This past weekend we had terrible weather. Very cold temperatures, in the thirties, low, thick, grey clouds, rain to drizzle to mist, to rain to drizzle to mist, with lots of mud underfoot. Gloomy weather trying to produce gloomy moods. But Buckshot is my sunshine and he performed dazzlingly this weekend! Well, maybe that’s an overstatement. But he is the bright spot of my week and my weekend, so, yucky weather or not, I look forward to being with him.
On Saturday, stuffed into my bad weather gear to keep me warm and dry, I found him nibbling hay in his Weatherbeeta blanket. The blanket was wet, but when I put my hand under the blanket, he was dry and warm inside. While the skies took a break from rain, I took him out to graze.
After eating grass for a while, we went to the main barn and I gave him a spa day grooming session. He nibbled hay while I curried and brushed and rubbed him. For some inexplicable reason, my right elbow was giving me trouble – like tennis elbow, I think – and so I had to use both hands to hold and work the brushes. I brushed his wet mane, and his forelock, and then began the rather arduous task of brushing his tail. He had lots of twigs, dry poop and wet poop in it. And while in his spa-day daze, he pooped some more. A bit more wet and fresh poop to clean off. Holding his tail hairs and brushing them slowly, from the bottom up, killed my elbow, so I did only half of the job. I left his hooves til another day when the elbow felt better, hopefully.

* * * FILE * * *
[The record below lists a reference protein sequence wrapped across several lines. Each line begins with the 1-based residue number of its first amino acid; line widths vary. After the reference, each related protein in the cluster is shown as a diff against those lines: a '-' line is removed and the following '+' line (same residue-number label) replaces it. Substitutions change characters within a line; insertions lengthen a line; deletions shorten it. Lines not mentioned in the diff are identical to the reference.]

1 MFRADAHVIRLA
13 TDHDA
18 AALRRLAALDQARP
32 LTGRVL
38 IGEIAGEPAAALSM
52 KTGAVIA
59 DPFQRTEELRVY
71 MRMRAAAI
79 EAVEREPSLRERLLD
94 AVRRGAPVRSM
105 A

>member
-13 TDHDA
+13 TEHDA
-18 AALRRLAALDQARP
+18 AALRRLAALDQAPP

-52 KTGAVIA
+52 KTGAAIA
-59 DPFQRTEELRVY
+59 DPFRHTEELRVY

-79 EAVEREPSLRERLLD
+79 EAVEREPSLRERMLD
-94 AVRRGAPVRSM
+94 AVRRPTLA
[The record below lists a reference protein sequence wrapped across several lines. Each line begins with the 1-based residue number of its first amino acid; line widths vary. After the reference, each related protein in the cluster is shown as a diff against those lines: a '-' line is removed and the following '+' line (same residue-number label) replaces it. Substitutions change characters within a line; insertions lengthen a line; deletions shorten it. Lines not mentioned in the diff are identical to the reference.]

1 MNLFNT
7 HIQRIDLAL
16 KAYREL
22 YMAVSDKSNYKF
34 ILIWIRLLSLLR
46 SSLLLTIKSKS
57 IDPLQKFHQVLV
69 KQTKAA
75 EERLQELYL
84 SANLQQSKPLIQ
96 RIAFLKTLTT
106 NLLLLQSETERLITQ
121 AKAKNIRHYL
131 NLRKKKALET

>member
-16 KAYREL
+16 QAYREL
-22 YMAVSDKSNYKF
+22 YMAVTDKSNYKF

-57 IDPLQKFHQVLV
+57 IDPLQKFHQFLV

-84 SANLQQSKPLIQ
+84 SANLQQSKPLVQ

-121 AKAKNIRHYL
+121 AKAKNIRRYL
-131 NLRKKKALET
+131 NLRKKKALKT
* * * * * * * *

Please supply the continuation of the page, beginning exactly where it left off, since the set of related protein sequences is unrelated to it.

The barn we were in was filled with horses in stalls, due to the rainy weather. So when we were ready for treats – because a grooming session is hard work for a horse like Buckshot! - I didn’t want the other horses to feel badly about Buckshot getting treats, so I stuffed them in my pockets. I put his blanket back on him and started walking him back to his pasture. Halfway to the pasture, I stopped Buckshot and gave him the little bag of carrots. Yum! A little later, I gave him the little bag of apple pieces. Yum again! By the time, we got to his pasture, he had had a yummy, cozy, spa-day of grooming and treats. And my day was complete! I went on to help feed the farm’s horses and do some chores, happy and content after spending time chatting with and grooming Buckshot.
Sunday was even colder than Saturday. The clouds were low and thick and grey, spitting mist and threatening any minute to give way to icy rain. Talk about gloomy! When I walked into Buckshot’s pasture, I found him munching his morning hay in the stall. I checked under his blanket and he was warm and dry. I talked to him for a while and told him what I had planned for the day.
I sense that when I talk to him, he asks What are we going to do today? Are we going to ride today? So I always answer his questions. It may sound silly, but do you sense when your horse “says” something to you, or asks you something? I think that we can have conversations of a sort with our horses. I usually sense it when I am quietly with Buckshot, and am tuned in to him without any distractions. I talk to him conversationally, and think that he responds back.